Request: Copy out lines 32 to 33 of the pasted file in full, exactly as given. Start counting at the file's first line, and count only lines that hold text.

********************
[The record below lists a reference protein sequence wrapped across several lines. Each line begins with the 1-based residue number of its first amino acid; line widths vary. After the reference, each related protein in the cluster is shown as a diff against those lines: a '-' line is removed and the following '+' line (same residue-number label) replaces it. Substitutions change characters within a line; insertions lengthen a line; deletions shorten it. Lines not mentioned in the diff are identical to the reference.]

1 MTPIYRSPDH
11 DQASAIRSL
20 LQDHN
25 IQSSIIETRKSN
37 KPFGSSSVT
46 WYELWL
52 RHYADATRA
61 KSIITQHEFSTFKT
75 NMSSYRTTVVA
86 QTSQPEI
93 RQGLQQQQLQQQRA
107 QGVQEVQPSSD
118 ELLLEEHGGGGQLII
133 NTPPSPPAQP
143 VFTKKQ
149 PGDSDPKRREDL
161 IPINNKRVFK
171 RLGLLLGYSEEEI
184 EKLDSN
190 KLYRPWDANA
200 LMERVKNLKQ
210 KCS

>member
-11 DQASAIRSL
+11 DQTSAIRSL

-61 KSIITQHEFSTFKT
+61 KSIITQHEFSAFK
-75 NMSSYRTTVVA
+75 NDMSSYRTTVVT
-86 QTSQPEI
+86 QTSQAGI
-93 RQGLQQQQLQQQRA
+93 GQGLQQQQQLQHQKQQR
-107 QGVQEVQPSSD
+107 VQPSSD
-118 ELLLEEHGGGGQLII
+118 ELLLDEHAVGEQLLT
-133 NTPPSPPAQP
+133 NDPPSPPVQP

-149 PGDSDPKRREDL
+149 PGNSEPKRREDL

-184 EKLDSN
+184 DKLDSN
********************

+86 QTSQAGI
-93 RQGLQQQQLQQQRA